The recruitment of white Europeans to the cause of ISIS is a topic which keeps coming up in films. Prolific French director André Téchiné is the latest to add to this list with his newest film, Farewell to the Night.

Rejoining with his longtime collaborator and muse Catherine Deneuve, Téchiné chooses an unusual setting for his narrative: a horse ranch in the south of France. Deneuve stars (in what may well be her most dressed-down role to date) as its owner Muriel, a woman who is confronted with the fact that her estranged grandson Alex (Kacey Mottet Klein) has been radicalized by ISIS recruiters and plans to join their fight in Syria.

Téchiné is known for his investigation of human relationships, and this narrative, contrived as it may feel at times, certainly offers plenty to explore. The relationship between Alex and Muriel starts out fraught, even before his extremist views are revealed. He is closed off and secretive, and she is begging for scraps of his time, afraid that any wrong move might send him off again. But he is her last remaining blood relative, and the connection to him matters to Muriel more than anything else – which is why, as soon as she finds out about his plans, she sets herself the impossible task of stopping him.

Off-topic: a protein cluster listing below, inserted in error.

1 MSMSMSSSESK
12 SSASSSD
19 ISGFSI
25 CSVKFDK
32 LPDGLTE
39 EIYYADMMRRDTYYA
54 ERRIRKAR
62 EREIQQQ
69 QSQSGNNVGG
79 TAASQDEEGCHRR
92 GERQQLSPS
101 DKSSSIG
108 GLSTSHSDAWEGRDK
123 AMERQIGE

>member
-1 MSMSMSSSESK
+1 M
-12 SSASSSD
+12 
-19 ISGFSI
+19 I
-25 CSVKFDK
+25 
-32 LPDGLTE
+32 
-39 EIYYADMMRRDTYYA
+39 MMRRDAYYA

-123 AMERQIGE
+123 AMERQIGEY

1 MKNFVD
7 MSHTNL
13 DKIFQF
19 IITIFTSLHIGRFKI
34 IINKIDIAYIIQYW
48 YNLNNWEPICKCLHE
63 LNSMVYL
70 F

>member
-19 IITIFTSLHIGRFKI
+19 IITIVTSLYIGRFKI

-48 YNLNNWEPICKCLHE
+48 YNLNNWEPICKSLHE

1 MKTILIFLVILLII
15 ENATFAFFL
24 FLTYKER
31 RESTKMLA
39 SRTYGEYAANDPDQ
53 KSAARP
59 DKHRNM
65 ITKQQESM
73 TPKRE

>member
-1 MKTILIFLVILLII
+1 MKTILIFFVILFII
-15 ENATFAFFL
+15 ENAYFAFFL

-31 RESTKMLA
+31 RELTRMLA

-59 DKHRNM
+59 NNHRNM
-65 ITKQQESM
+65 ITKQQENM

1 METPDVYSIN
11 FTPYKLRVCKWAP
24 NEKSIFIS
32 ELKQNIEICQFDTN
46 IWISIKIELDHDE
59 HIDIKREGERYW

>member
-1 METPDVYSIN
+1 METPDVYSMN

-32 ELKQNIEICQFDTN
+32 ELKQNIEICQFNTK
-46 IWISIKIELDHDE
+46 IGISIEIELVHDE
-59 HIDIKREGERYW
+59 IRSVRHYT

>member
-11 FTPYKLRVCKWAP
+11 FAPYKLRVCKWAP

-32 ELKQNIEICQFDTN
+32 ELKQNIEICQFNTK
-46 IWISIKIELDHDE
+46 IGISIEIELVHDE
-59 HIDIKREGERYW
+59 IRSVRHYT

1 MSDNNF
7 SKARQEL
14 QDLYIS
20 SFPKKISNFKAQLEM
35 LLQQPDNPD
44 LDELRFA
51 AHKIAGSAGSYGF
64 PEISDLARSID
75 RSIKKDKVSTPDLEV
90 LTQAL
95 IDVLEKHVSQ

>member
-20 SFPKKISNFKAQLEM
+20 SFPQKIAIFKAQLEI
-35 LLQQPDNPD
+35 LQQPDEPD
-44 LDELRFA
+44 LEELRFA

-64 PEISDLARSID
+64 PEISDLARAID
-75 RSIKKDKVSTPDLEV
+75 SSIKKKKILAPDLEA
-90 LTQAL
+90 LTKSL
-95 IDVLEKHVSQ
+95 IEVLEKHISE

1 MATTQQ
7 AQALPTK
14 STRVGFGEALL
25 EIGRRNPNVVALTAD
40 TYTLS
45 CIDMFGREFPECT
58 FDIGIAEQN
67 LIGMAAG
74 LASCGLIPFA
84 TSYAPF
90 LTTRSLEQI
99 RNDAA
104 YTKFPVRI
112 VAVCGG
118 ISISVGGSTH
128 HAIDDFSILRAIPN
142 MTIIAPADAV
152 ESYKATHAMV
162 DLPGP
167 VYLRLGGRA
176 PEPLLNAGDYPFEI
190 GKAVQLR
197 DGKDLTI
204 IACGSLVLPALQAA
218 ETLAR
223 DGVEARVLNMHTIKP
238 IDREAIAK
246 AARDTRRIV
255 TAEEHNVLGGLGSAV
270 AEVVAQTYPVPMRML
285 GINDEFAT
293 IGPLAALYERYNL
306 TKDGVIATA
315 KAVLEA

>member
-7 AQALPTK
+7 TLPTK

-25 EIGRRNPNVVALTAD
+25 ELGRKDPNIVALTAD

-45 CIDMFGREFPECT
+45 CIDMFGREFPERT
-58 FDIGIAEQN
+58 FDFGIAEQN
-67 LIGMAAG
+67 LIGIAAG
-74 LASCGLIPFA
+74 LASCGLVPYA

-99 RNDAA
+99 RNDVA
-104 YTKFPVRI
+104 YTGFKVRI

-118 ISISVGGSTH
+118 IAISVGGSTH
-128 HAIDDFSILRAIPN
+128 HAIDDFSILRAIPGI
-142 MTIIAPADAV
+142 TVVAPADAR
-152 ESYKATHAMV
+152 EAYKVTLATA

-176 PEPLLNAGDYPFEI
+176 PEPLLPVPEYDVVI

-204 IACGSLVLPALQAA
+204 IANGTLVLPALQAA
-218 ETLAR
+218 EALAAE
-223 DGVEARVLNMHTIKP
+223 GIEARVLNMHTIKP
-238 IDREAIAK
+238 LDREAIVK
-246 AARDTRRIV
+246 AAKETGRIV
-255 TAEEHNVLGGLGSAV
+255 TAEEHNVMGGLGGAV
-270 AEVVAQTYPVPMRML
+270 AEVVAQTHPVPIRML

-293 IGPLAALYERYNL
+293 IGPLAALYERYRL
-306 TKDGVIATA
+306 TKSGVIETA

Farewell to the Night serves as a great showcase for Deneuve’s talents, providing her with a meaty role as her character runs through a broad spectrum of emotions. Unfortunately, the melodramatic tone Téchiné has chosen for this film – the solar eclipse in the beginning, the returning motif of the flowering cherry trees, a grand, sweeping score to accompany all of it – ultimately only works to undermine the seriousness of its narrative.



CAST:  Catherine Deneuve, Kacey Mottet Klein, Oulaya Amamra, Stéphane Bak

DIRECTOR: André Téchiné

WRITERS: André Téchiné, Léa Mysius

SYNOPSIS: Muriel is overjoyed that her grandson Alex is staying at  her place for a few days before moving to Canada, but she soon  discovers that he is lying to her.